A function is a combination of operations arranged in order to achieve a particular goal. Take the factorial as an example : $n! = 2 \times 3 \times 4 \times ... \times n$. This is a combination of $n - 1$ multiplications, arranged in order to obtain the factorial of a number.

A function is not necessarily defined as $f(x)$ or $g(x, y)$ or any other letter. $n!$ is a function. $\sqrt{x}$ is a function. $e^x$ is a function. Etc ...

Do you understand better now ?
• Jan 9th 2010, 11:55 PM
Bingk
yup ... makes more sense ... but if that is the case, going back to hebby's original question, then I don't think we could use the floor function ....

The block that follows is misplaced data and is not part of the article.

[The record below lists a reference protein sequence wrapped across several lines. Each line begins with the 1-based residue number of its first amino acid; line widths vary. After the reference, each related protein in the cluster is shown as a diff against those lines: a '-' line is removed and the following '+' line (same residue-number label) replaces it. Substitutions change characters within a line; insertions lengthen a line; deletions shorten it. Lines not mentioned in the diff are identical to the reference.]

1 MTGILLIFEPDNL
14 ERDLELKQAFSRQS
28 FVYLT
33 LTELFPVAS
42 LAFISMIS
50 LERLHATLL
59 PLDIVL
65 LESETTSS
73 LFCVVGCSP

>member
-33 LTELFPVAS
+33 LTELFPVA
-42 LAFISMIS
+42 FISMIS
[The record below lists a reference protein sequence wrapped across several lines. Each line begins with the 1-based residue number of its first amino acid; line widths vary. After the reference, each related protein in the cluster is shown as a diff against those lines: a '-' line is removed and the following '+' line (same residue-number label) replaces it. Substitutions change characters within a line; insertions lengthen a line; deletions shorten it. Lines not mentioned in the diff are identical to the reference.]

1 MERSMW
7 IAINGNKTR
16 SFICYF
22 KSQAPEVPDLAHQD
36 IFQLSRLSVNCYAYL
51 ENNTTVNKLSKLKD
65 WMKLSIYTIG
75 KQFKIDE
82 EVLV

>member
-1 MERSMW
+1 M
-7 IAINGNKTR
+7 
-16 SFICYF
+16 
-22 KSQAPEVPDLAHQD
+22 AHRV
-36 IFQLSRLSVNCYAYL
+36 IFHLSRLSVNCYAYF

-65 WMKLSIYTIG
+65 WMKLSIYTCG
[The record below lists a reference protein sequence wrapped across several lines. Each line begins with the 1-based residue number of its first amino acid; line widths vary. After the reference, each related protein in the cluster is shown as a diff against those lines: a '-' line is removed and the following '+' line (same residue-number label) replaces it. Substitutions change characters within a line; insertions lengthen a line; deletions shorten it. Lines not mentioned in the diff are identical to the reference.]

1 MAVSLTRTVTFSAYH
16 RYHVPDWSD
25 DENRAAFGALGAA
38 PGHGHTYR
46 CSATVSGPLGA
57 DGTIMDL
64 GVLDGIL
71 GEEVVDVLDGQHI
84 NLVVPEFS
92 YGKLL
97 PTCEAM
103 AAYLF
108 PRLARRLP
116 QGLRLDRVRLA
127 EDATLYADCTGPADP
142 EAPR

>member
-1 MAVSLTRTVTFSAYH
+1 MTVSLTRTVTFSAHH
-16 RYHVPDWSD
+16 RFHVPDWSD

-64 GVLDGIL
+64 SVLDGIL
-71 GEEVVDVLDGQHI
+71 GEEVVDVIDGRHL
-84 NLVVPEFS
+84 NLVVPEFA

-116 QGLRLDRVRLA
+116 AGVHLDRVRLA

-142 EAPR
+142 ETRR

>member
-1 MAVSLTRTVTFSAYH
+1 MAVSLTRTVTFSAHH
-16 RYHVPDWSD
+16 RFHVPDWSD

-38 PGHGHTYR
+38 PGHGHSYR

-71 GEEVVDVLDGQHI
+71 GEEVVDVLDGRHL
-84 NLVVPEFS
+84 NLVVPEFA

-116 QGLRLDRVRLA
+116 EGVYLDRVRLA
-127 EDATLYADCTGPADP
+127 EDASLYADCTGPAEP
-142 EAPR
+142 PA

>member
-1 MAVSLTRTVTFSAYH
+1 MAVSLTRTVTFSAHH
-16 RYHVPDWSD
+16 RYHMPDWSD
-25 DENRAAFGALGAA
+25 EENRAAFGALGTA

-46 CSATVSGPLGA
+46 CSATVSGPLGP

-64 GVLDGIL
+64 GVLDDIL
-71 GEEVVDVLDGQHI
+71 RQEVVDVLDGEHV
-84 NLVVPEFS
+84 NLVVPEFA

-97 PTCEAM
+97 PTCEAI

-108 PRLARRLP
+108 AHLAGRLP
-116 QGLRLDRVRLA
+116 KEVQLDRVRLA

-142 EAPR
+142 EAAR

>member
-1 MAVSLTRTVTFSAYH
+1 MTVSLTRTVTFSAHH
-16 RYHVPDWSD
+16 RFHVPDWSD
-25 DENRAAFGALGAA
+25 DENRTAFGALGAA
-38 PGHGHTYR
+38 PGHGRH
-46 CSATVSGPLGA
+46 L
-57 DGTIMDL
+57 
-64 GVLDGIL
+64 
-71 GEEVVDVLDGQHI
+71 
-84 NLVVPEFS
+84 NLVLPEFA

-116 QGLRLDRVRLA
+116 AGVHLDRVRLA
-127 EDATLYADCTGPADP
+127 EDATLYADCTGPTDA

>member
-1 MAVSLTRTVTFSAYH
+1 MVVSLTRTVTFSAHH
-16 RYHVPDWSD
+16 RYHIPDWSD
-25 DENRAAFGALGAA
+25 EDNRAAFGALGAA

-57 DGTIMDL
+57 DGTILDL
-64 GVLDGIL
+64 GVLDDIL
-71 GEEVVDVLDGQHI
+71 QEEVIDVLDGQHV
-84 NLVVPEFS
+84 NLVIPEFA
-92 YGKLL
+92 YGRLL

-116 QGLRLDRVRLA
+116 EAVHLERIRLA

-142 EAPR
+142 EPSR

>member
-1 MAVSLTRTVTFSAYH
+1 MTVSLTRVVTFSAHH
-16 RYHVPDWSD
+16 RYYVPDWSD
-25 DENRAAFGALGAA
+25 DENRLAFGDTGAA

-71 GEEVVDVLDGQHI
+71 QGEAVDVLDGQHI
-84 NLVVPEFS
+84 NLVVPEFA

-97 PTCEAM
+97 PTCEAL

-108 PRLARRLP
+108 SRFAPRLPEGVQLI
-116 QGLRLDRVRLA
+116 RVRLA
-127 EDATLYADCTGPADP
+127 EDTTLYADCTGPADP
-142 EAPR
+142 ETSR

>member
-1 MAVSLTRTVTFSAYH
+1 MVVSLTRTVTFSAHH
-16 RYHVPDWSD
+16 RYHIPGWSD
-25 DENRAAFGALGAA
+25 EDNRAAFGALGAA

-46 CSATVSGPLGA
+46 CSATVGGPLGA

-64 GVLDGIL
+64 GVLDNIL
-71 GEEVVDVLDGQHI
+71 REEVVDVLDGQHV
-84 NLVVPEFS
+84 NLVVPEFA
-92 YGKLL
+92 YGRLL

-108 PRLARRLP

For your convenience ... hebby is asking how you can "cut off" the last three digits (on the right), of some integer, in two mathematical operations ...

i.e. 123456 becomes 123
• Jan 10th 2010, 12:10 AM
Bacterius
I don't know if this is possible in two operations. I can do it in three, but I can't find a way to do it in two. Anyway, what is the point of this kind of question ? If one can find a way to do it somehow, one will do it this way until further improvement, don't you think ? He won't just be looking for something that takes two operations ...
• Jan 10th 2010, 01:19 PM
Drexel28
Quote:

Originally Posted by Bingk
Um, there's something wrong with your latex, but I'm guessing you're saying that f:R^2 -> R^2 ... and yeah, that is a function, and I did say that functions can be mapped to more than one dimension. It's operations that are limited to R^n -> R.